Revolutionising bitsuki, traditional Cameroonian music, the band Les Têtes Brûlées begins a tour through France in 1988. At the arrival on the tarmac, Claire Denis is waiting with some filmstrips and her camera. This is the starting point for a boisterous trip alongside these highly charged musicians.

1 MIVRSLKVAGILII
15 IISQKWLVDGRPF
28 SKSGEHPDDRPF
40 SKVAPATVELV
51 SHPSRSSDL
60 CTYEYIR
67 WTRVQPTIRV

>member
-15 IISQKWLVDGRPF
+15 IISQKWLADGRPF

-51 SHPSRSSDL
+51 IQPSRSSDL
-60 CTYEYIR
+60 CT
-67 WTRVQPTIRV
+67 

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Electrifying bitsuki, traditional Cameroonian music, as much as possible, the band Les Têtes Brulées begin a tour outside their country for the first time in 1988. They head to France where, on their arrival on the tarmac, Claire Denis is waiting with some filmstrips and a Nagra recorder. The filmmaker’s tinkering combines with the group’s punk spirit to create an independent film that roams around the peregrinations of the musicians. This spontaneity and mise en scène is discernible in the game that sets in between the watcher and the watched. From parties to gatherings, from concerts to the backstage area, from discoveries of an unknown territory to homesickness, it is all there. Whilst letting herself be guided by Les Têtes Brulées, Claire Denis also takes care to reveal the heart of their music. The many scenes of concerts that run through the film show the effect of shock that the eruption of their sounds generated with the public. Becoming a legendary group about which conflicting arguments have been made, Man No Run makes these men simple immortals.